Webpack 4 Fundamentals

Webpack 4 Fundamentals Adding npm Scripts for Environment Builds

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Sean demonstrates how to load and establish development environments such as development and production with Webpack.

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Transcript from the "Adding npm Scripts for Environment Builds" Lesson

>> Sean Larkin: And you'll notice that actually, Webpack ran successfully. And so but there's no config! There's no config. So Webpack by default, before Webpack 4, you really were only required to specify two properties, your input and your output. And we were like, we don't need to do that. People don't need to do that.

[00:00:22] If we do it by default, then people don't even have to use a config. And they can get started really easily, like you all have done today, just using Webpack for the first time, literally, just now. Webpack looks for an entry property and we default to source and then index.js.

[00:00:43] And actually, we don't even specify that much. We just say, I think that is all we provide there. So let's say down the road, you add a config and you wanna support type script. It could just be index.ts and you'd never have to provide that entry property. So but you do see this really helpful warning and we say hey, you didn't set a mod option.

[00:01:09] You really should. We fell back to production mode anyway but here's where you can learn some more. And we'll cover what mode is. But so now, we can actually run Webpack from our scripts. We have access to run it now. This is what we would pass to our CI system.

[00:01:29] We'd have node installed and we would just run this command after doing an mpm install. And so, but we can take it a step further. mpm has this awesome capability to compose scripts. So or I guess I should say it started with mpm and yarn supports it as well.

[00:01:49] So let's say running just npm webpack, there might be different environments that you wanna build in. And so much that we're enforcing you now to think about that, that we have a mode property that specifies development or production. If you can provide that like that information like I'm just my local div environment until webpack that.

[00:02:11] We created this property, so we could optimize for build speed over production quality or vice versa depending on what mode you're in. And so, you have the ability to compose scripts. So if you wanted to pass let's say a mode, like the mode property to webpack without the config, you can still do so but we don't wanna have to basically write out this command every single time and we can just call the original command but just add on to it, so add a dev property nd you can actually call an existing command, so npm run webpack.

[00:02:50] And then, with this syntax here, so this --, this basically says pipe in the next arguments onto the original commands. So I can say this --mode development. So now, you can compose without having to basically rewrite like, when these get pretty large or over the top, you're gonna start noticing that like you have a billion scripts here.

[00:03:19] And so, you, if you need to make a change, you wanna make a change once and it affects the other commands as desired. And so, why don't we just try running this and see what it gives us. So, npm run dev. And you could even see, it even tells you hey, it took this and then now we just converted it to this here.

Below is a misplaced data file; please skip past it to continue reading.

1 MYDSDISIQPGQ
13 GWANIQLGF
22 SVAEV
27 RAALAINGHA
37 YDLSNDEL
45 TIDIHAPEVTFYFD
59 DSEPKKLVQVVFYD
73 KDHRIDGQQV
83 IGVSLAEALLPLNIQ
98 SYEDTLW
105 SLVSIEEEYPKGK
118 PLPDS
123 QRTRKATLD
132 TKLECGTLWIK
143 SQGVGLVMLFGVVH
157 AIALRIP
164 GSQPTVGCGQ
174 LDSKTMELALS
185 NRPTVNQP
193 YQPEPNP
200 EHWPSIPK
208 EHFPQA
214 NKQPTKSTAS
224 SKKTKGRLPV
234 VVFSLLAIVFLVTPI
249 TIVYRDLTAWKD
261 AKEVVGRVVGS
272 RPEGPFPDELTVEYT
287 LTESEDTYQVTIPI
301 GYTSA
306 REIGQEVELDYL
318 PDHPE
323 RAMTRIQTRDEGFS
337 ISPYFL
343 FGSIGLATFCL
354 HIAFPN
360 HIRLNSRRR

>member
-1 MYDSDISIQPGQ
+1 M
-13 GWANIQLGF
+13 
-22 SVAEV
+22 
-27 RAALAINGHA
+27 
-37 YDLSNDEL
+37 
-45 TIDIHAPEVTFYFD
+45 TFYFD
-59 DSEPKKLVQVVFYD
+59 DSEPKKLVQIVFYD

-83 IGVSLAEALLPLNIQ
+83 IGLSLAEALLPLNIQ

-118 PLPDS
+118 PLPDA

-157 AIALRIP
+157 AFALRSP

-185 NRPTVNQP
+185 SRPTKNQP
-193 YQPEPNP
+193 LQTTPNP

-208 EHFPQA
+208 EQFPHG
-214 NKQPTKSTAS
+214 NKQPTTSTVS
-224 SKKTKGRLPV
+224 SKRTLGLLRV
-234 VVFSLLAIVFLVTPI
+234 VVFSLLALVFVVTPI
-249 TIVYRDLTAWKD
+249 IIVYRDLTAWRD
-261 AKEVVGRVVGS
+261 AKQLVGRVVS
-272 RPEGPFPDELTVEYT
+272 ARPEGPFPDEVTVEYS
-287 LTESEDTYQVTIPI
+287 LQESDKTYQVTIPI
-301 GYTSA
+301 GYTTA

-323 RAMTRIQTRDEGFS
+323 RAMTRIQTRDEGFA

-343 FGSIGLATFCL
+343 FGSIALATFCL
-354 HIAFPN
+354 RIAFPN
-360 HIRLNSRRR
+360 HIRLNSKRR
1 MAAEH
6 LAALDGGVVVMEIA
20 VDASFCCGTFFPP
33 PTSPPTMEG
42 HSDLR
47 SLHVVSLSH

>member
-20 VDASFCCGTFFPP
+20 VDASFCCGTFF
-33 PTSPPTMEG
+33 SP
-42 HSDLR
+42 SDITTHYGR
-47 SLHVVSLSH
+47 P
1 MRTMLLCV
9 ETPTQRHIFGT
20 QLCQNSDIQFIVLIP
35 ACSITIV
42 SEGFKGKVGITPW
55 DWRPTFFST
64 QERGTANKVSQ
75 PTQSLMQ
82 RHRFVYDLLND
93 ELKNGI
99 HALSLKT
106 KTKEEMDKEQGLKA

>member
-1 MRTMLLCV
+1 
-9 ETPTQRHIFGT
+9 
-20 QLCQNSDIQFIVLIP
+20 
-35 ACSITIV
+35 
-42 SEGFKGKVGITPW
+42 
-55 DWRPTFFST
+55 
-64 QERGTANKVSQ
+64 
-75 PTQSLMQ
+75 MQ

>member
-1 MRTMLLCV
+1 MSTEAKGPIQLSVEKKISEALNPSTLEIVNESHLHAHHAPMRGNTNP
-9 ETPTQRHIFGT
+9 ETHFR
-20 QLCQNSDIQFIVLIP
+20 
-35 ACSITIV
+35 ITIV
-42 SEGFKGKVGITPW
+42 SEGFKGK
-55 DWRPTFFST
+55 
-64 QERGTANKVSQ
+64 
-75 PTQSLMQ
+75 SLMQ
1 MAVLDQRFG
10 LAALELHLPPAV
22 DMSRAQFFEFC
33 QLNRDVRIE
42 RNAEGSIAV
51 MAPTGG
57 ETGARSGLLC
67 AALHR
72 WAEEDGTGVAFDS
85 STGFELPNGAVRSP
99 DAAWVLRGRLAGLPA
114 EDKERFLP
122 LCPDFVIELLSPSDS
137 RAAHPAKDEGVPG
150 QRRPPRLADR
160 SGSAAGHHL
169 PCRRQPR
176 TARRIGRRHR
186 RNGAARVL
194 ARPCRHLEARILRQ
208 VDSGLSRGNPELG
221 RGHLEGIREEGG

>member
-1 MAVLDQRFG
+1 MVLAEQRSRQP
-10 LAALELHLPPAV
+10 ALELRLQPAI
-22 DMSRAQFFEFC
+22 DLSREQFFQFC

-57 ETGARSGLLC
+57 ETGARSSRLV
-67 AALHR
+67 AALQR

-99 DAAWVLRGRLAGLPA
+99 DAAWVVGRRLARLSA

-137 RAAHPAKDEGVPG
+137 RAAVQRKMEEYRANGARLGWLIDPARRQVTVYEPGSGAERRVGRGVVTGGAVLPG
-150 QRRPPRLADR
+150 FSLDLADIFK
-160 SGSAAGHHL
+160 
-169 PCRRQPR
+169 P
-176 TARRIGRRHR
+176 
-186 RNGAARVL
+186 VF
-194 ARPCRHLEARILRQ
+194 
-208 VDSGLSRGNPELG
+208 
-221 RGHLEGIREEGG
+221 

[00:03:46] And there we go, even the feedback has changed. Like if you look at the top, you get some slightly different reporting information, instead now, we show instead of ID's for the modules, we show the source path to the module. We even formated in a way that like if you're using, whose using VS code here?

[00:04:05] If you haven't tried yet, dip yourself into the water and try it for the first time and you'll never go back to anything else, I'll just say that. [LAUGH] Unless like you're working on java all day and you might need Intel ja or whatever. But vs code is so nice, it's like it can provide you with this whole string and I can click command and boom, instantly into the module.

[00:04:27] And you'll see here, like I don't even have anything in here. Web pack can still consume that though. It's just looking for that results file and it collects the source. So, why don't we, now dev is not gonna be your only environment. Why don't we add a prod script as well?

[00:04:44] So, prod and we'll do the same thing expect our mode is gonna be production.
>> Sean Larkin: And let's run it. I keep forgetting, npm run prod.
>> Sean Larkin: There we go. So this is back to the original default that Webpack falls back to if you're not providing a mode. But we really feel the obligation to encourage you to think about having two different environments for your build.

[00:05:16] It's super important, it's what can allow you to have faster builds or more optimized builds.
>> Sean Larkin: So let's see here, we could probably take this code. [SOUND] Why don't we just commit it to our, well, I don't wanna commit to this branch. Maybe I'll just jump to the next one here.

[00:05:44] So we have a bunch of branches and I kinda have little micro steps. So the next one is debug scripts. So essentially, I love providing escape hatches. Who has ever even debugged a node process before? One of the most painful things is trying to console log your way through a node app or a node script and it's no different if you're wanting to debug why webpack is doing something.

[00:06:12] And so, let's see if we can check it out. git checkout feature/0, what did I call it? Zero three? Let's try it. Okay.
>> Sean Larkin: Yeah, why don't we just jump straight to it? And then, I'm just gonna use force because it's probably gonna be like but you have unstaged changes.

[00:06:34] There we go.